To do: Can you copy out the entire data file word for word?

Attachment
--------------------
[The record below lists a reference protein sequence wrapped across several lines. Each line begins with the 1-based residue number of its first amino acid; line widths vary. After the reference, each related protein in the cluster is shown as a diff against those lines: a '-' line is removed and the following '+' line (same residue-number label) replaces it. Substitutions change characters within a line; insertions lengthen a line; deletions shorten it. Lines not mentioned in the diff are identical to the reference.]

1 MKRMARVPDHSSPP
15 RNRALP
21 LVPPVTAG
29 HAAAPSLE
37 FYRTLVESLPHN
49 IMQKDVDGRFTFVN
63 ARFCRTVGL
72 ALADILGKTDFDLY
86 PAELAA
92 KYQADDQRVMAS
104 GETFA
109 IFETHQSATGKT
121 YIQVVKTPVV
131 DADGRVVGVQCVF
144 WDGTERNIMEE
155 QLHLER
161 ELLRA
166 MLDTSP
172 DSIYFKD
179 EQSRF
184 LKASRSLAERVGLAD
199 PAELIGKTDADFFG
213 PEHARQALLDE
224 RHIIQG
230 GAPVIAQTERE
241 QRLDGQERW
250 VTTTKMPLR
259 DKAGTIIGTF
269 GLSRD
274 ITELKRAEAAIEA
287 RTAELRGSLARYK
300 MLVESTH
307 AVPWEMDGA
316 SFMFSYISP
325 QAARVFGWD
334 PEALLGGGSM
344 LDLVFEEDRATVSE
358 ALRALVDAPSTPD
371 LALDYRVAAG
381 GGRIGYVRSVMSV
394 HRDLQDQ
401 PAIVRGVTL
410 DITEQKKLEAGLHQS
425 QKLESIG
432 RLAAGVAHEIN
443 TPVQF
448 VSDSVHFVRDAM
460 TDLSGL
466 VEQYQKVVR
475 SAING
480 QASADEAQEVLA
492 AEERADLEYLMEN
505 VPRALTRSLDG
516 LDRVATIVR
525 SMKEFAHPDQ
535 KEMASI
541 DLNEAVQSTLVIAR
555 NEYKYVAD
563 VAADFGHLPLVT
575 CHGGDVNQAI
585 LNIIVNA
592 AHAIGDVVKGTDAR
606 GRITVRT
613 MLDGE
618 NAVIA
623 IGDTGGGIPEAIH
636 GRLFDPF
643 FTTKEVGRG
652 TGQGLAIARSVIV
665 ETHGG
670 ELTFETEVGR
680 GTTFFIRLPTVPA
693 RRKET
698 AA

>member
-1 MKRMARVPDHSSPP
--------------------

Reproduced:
[The record below lists a reference protein sequence wrapped across several lines. Each line begins with the 1-based residue number of its first amino acid; line widths vary. After the reference, each related protein in the cluster is shown as a diff against those lines: a '-' line is removed and the following '+' line (same residue-number label) replaces it. Substitutions change characters within a line; insertions lengthen a line; deletions shorten it. Lines not mentioned in the diff are identical to the reference.]

1 MKRMARVPDHSSPP
15 RNRALP
21 LVPPVTAG
29 HAAAPSLE
37 FYRTLVESLPHN
49 IMQKDVDGRFTFVN
63 ARFCRTVGL
72 ALADILGKTDFDLY
86 PAELAA
92 KYQADDQRVMAS
104 GETFA
109 IFETHQSATGKT
121 YIQVVKTPVV
131 DADGRVVGVQCVF
144 WDGTERNIMEE
155 QLHLER
161 ELLRA
166 MLDTSP
172 DSIYFKD
179 EQSRF
184 LKASRSLAERVGLAD
199 PAELIGKTDADFFG
213 PEHARQALLDE
224 RHIIQG
230 GAPVIAQTERE
241 QRLDGQERW
250 VTTTKMPLR
259 DKAGTIIGTF
269 GLSRD
274 ITELKRAEAAIEA
287 RTAELRGSLARYK
300 MLVESTH
307 AVPWEMDGA
316 SFMFSYISP
325 QAARVFGWD
334 PEALLGGGSM
344 LDLVFEEDRATVSE
358 ALRALVDAPSTPD
371 LALDYRVAAG
381 GGRIGYVRSVMSV
394 HRDLQDQ
401 PAIVRGVTL
410 DITEQKKLEAGLHQS
425 QKLESIG
432 RLAAGVAHEIN
443 TPVQF
448 VSDSVHFVRDAM
460 TDLSGL
466 VEQYQKVVR
475 SAING
480 QASADEAQEVLA
492 AEERADLEYLMEN
505 VPRALTRSLDG
516 LDRVATIVR
525 SMKEFAHPDQ
535 KEMASI
541 DLNEAVQSTLVIAR
555 NEYKYVAD
563 VAADFGHLPLVT
575 CHGGDVNQAI
585 LNIIVNA
592 AHAIGDVVKGTDAR
606 GRITVRT
613 MLDGE
618 NAVIA
623 IGDTGGGIPEAIH
636 GRLFDPF
643 FTTKEVGRG
652 TGQGLAIARSVIV
665 ETHGG
670 ELTFETEVGR
680 GTTFFIRLPTVPA
693 RRKET
698 AA

>member
-1 MKRMARVPDHSSPP